1.5 Lou Shields: American Relic
We hope to have an interview up shortly on Mr. Shields, where we can discuss his unique vocal style and his amazing array of home-made geetars and rhythm devices. It's some truly fascinating stuff. For now...
A record full of travel, a restless heart, the highways sepia toned and blurring by, from back porch to back porch, front porch to front porch, along the hard-bitten gravel and tar-smoked white lines. Yelped Appalachia skate park wheel burn meets cotton fields fresh and prickled, meets western mountain range in love. Almost every song is about movement, about nomad, about loss and finding of place. Where we've been, stretching miles and caffeine strung, and where we're going, wide open and full of promise and discovery. A stunning, and, dare we say, important rekkid, a travelogue of a disintegrating way of life, one viewed keenly and full of hope. Stay tuned...we've got more to say on Mr. Shields.
Lou Shields: Aint Been Back Home (mp3)
What we said earlier this year:
Legend suggests this rekkid was recorded in one day (produced by Yo La Tengo's James McNew) at a rehearsal space (Superb Owl), and live in one take...which is exactly what the world needs. The first track alone, a cover of Heinz's"Questions I Can't Answer" , kicks off with the words "ready" and a squalling spooge-soaked geetar freakout before turning on the jets and blasting out a screaming rawk slab of sonic goodness, with a frenzy of snot vocals and tribal pounding, it leaves yr speakers destroyed and panting post-orgasmic trashcan copulation.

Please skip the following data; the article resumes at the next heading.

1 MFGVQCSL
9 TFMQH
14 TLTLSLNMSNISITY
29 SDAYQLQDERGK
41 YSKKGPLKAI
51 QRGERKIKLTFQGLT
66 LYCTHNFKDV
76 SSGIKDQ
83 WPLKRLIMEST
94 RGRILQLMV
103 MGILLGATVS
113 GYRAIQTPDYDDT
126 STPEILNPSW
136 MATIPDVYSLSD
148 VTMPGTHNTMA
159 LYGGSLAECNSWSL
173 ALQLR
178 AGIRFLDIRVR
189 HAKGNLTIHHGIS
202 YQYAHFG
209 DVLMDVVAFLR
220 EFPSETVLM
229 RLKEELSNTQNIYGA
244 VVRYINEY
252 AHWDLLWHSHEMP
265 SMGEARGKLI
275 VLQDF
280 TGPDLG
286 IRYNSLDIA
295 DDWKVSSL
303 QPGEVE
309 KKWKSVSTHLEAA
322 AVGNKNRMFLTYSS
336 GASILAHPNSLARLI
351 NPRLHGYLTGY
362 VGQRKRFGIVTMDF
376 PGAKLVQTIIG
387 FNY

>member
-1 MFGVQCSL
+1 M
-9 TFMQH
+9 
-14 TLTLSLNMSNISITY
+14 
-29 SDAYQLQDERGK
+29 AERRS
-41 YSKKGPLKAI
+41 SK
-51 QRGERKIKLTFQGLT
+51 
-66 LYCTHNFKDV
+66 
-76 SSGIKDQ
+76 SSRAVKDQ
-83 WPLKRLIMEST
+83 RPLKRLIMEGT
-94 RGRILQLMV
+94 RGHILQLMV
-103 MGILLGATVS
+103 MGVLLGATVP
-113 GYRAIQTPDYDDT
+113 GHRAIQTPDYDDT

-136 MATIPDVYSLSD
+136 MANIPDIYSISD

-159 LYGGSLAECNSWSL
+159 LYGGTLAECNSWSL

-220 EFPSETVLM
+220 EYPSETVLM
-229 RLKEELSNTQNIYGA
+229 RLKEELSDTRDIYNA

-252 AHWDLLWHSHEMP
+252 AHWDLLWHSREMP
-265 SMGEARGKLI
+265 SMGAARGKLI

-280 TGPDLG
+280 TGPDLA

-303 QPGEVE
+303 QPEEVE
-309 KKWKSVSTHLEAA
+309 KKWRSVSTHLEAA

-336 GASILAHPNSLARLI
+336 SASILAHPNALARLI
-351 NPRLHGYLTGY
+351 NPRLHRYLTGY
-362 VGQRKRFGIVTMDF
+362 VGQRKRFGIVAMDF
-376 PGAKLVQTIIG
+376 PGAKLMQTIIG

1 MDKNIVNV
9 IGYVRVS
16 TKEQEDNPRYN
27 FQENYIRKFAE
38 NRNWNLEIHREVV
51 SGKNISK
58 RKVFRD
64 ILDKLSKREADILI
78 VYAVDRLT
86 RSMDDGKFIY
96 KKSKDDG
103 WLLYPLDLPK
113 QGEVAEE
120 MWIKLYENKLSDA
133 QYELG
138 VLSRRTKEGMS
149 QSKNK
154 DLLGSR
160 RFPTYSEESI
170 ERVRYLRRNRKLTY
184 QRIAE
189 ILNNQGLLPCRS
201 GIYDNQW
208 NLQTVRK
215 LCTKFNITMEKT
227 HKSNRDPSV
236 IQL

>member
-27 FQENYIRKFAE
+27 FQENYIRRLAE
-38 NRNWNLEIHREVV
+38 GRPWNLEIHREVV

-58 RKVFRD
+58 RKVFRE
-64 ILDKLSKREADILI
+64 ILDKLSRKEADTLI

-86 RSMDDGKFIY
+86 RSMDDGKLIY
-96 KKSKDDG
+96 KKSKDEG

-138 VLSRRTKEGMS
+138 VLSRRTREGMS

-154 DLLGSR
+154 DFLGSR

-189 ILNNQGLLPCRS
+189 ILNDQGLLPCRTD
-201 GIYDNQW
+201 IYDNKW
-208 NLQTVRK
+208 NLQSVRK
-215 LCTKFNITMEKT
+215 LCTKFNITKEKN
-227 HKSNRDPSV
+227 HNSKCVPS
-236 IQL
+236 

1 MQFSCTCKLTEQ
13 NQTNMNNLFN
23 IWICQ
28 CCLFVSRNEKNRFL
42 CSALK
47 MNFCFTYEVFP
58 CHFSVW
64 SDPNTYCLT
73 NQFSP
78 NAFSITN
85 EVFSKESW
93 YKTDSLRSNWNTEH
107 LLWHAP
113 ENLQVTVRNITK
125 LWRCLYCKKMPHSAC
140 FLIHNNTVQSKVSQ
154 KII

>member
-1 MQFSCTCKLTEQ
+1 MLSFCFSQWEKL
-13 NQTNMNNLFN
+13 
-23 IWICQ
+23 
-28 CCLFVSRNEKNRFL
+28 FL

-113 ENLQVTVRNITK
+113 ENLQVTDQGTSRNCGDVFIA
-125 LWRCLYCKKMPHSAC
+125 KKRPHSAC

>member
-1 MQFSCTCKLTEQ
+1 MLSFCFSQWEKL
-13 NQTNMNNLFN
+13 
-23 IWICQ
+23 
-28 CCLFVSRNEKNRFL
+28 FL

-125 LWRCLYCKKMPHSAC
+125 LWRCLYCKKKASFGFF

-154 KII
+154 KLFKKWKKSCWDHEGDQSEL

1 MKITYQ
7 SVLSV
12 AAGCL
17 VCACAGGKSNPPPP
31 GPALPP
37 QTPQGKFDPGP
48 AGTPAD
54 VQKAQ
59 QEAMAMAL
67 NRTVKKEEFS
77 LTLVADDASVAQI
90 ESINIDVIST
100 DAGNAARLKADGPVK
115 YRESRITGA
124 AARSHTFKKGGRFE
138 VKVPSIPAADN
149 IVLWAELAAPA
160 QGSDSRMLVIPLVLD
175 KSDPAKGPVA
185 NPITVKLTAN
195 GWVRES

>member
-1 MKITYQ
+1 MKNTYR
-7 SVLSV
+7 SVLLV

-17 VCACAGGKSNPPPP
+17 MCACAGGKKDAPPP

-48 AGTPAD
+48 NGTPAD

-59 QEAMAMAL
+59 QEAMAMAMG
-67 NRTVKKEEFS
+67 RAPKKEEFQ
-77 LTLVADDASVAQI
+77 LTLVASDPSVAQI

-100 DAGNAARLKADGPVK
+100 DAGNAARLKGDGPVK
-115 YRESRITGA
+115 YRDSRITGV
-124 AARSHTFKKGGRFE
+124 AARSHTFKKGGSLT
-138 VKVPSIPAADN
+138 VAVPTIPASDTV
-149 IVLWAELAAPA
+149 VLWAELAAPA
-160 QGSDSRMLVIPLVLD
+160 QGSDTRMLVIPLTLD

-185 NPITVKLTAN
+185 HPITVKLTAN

And that's just the beginning. Running through a range of covers (some of which, we have to shame-facedly admit, we had to research) and a couple of originals, the rekkid clocks in under 40 minutes (remember when that was the proper time for an LP to last?) and that's a recommendation. Complete and utter destruction, loudnfastnouttacontrol, distorted back and forth vocals between Ms. Linna, Mr. Miller, and Mr. Kaplan (see, particularly "Luci Bains", an out and out destroyer), beat, beat, beat in primal sex explosion, oh yeah, everything gonna be allright, skronking sax (courtesy of Stan Zenkoff), organ, electric piano abuse, nasty and dangerous. Dangerous is important.
It's hard to single out a single song (other than the ones mentioned above)...it's such a piece of brief rawk...but "Little School Boy" with a lead by Miriam Linna (wailing to the break of dawn) and "Catahoula Stomp" (with insane organ) are contenders. As are "Just a Little Bit of You", with it's menace and "Tulane", travelling dark highways. (next week, we'll have new favorites!).
The A-Bones are your favorite band, even if you didn't know it! Man, we're sweaty just thinking about the rekkid, daddy-o!
Support the artists! Buy their rekkids! Vinyl will always be yr friend!